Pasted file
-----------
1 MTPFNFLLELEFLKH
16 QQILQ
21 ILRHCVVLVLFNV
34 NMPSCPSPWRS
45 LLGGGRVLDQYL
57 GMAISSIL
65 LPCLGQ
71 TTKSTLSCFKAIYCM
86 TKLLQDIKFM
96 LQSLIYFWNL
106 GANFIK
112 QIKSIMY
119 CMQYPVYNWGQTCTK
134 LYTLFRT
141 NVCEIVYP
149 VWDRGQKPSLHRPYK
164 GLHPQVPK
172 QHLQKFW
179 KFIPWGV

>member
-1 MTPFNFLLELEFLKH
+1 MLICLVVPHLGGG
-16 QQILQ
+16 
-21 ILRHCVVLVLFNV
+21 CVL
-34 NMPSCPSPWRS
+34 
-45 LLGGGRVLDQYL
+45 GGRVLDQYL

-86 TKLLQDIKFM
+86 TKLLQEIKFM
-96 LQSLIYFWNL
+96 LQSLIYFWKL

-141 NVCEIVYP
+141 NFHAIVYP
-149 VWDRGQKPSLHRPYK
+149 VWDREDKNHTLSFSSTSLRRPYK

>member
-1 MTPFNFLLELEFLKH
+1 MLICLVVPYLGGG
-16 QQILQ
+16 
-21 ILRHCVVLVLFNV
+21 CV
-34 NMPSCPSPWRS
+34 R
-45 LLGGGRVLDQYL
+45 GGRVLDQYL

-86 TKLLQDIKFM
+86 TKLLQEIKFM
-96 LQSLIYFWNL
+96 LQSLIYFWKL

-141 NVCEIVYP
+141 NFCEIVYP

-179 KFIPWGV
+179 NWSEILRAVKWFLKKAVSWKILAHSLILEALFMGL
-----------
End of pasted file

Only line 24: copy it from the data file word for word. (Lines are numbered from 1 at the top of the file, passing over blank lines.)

+16 